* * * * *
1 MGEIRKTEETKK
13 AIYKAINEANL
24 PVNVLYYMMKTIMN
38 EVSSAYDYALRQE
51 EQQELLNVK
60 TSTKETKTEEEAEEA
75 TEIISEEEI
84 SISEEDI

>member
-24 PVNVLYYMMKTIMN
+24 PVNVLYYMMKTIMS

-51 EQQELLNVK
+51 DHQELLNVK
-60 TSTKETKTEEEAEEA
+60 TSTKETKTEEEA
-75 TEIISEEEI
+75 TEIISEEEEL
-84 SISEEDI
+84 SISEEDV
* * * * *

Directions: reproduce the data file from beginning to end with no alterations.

1 MGEIRKTEETKK
13 AIYKAINEANL
24 PVNVLYYMMKTIMN
38 EVSSAYDYALRQE
51 EQQELLNVK
60 TSTKETKTEEEAEEA
75 TEIISEEEI
84 SISEEDI

>member
-24 PVNVLYYMMKTIMN
+24 PVNVLYYMMKTIMS

-51 EQQELLNVK
+51 DHQELLNVK
-60 TSTKETKTEEEAEEA
+60 TSTKETKTEEEA
-75 TEIISEEEI
+75 TEIISEEEEL
-84 SISEEDI
+84 SISEEDV